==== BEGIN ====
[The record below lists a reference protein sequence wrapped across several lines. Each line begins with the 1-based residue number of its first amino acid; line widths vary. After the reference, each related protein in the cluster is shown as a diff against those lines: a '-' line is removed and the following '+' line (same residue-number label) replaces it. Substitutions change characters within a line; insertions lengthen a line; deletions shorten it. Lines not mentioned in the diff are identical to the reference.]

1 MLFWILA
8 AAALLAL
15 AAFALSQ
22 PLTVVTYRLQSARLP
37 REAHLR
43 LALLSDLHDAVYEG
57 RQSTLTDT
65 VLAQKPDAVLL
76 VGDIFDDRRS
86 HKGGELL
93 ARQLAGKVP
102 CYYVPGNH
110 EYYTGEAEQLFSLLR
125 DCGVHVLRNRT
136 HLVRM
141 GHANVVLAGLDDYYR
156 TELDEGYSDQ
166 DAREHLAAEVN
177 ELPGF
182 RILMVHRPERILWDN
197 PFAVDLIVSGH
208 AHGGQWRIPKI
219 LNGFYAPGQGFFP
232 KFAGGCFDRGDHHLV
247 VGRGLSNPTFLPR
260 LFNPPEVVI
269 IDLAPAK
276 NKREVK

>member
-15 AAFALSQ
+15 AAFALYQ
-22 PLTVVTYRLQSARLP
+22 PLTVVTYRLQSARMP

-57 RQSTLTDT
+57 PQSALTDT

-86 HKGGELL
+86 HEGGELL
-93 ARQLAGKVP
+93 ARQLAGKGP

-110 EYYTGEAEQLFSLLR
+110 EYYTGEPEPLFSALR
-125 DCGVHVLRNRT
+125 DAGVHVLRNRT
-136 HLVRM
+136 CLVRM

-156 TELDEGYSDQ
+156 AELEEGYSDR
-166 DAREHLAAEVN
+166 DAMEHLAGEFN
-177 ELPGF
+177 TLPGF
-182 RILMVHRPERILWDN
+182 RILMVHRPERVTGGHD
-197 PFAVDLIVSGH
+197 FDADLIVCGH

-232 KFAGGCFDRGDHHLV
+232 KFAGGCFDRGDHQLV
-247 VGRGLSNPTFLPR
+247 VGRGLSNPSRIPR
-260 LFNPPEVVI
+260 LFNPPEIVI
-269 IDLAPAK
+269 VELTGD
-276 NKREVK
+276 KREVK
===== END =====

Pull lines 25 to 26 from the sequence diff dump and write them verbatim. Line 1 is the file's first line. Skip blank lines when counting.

232 KFAGGCFDRGDHHLV
247 VGRGLSNPTFLPR